Apparently Democracy can only be saved in this state by electing Mr. Ortiz y Pino to the Lieutenant Governor's office. At least that is how he has framed this column from beginning to end [Opinion, “Missed It by This Much,” June 10-16]. He lost, and therefore Democracy was contravened.
To me it looks like it was a fair contest. Ortiz y Pino points out the advantages of the one who bested him and leaves out the advantages he has enjoyed, such as a regular column in a weekly newspaper read by many thousands of N.M. voters.
My guess is that the primary voters have found him lacking and decided to promote the person they felt would have the best chance in the full election. How is that not Democracy in action?
MichaelWallace Comment from alibi.com
Least Favorite Burque Bike Route
[Opinion, “Hail, Velocipede!,” June 24-30] At least Coors has a bike lane! Easier than "Bicycle Blvd.," but I'll take any bike route! Which makes it infinitely preferable to the multitude of streets in Albuquerque with no lane at all. Montgomery, anyone? I've ridden Coors and I'll take it over Montgomery any day, or San Mateo. But I guess those don't necessarily qualify as bike routes.
Honestly, I can't pick a least favorite bike route, because I'm happy for any bike route or lane! I guess ones that end abruptly on you, throwing you into traffic, can be annoying if you're not expecting it.
OK, here we go—the "bicycle boulevards" like Silver in Nob Hill, et al: The extra signage and consideration is definitely appreciated, but I'd just as soon take Lead or Coal up or down since they have dedicated bike lanes and you don't have to stop every one or two blocks. Even riding down Coors in a dedicated bike lane, Westside throttle hogs and sprawling subdivisions notwithstanding, is more carefree than trying to mix fully with heavy low-speed traffic that has to stop every block or two, not to mention all the bikes that don't follow the traffic rules and make it harder for the rest of us.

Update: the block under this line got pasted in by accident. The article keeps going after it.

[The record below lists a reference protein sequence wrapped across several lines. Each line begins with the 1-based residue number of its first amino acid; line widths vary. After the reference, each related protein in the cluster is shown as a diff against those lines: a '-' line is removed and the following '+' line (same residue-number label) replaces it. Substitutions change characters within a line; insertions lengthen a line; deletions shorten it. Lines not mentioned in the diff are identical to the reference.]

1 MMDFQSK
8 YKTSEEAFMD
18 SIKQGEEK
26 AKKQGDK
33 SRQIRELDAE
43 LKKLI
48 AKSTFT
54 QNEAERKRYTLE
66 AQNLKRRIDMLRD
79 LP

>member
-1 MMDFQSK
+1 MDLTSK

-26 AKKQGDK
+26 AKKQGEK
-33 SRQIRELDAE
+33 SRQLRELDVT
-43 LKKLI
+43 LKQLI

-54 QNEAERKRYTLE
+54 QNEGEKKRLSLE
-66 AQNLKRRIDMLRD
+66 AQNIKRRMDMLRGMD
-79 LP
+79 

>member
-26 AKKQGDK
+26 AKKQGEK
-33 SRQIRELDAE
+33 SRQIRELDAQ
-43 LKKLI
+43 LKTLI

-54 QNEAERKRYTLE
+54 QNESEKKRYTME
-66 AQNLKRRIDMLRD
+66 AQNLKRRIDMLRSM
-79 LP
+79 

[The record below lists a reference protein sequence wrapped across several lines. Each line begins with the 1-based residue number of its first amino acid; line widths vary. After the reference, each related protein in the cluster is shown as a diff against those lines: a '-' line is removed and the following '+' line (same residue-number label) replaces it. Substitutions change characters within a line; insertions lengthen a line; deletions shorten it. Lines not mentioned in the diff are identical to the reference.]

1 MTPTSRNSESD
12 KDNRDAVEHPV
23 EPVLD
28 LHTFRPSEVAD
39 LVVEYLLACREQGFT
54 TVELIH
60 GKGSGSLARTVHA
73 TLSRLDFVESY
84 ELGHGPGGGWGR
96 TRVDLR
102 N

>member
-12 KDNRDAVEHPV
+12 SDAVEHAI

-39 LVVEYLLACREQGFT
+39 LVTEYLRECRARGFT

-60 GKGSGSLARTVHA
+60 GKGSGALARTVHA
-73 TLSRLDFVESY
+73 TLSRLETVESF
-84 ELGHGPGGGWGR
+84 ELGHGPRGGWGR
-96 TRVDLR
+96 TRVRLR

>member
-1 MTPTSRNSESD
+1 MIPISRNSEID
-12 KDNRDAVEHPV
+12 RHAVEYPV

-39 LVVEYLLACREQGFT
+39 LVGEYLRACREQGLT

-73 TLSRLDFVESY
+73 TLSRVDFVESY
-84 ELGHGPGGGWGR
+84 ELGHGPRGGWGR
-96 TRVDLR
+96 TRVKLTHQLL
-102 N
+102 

awOL Comment from alibi.com
Why Do We Need This?
[News, “Council Watch,” June 24-30] I don't understand why we need a performance high school Downtown (or anywhere for that matter). The vast majority of these students will never be gainfully employed in the industry, and they can easily work within the confines of an after school arts type program at their regular school. Maybe APS could work with the KiMo Theatre as a performance center. What we really need are vocational schools that give kids some marketable hands-on skills.
And as for the convention center: It would be fine if the city would just build a complex that didn't include a hotel attached to the structure, something manageable—like $100 million, not 300+ million. Rio Rancho's arena costs $50 million (and doesn't get used).
shotsie Comment from alibi.com